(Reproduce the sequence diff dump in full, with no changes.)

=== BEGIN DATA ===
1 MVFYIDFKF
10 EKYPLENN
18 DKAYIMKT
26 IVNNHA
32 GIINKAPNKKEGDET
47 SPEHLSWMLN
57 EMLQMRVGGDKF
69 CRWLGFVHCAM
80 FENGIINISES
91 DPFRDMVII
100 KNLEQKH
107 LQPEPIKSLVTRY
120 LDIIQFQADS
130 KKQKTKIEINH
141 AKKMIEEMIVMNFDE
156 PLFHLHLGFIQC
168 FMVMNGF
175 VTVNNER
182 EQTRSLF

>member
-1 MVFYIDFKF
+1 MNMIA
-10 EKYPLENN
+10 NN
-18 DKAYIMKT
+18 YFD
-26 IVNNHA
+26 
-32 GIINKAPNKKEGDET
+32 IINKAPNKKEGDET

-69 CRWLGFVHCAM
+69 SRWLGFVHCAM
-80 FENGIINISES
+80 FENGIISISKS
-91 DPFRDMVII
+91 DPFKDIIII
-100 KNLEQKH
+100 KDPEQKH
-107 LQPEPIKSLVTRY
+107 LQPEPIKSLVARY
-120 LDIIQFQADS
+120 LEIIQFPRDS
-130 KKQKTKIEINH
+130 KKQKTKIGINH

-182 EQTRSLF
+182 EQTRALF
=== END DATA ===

1 MVFYIDFKF
10 EKYPLENN
18 DKAYIMKT
26 IVNNHA
32 GIINKAPNKKEGDET
47 SPEHLSWMLN
57 EMLQMRVGGDKF
69 CRWLGFVHCAM
80 FENGIINISES
91 DPFRDMVII
100 KNLEQKH
107 LQPEPIKSLVTRY
120 LDIIQFQADS
130 KKQKTKIEINH
141 AKKMIEEMIVMNFDE
156 PLFHLHLGFIQC
168 FMVMNGF
175 VTVNNER
182 EQTRSLF

>member
-1 MVFYIDFKF
+1 MNMIA
-10 EKYPLENN
+10 NN
-18 DKAYIMKT
+18 YFD
-26 IVNNHA
+26 
-32 GIINKAPNKKEGDET
+32 IINKAPNKKEGDET

-69 CRWLGFVHCAM
+69 SRWLGFVHCAM
-80 FENGIINISES
+80 FENGIISISKS
-91 DPFRDMVII
+91 DPFKDIIII
-100 KNLEQKH
+100 KDPEQKH
-107 LQPEPIKSLVTRY
+107 LQPEPIKSLVARY
-120 LDIIQFQADS
+120 LEIIQFPRDS
-130 KKQKTKIEINH
+130 KKQKTKIGINH

-182 EQTRSLF
+182 EQTRALF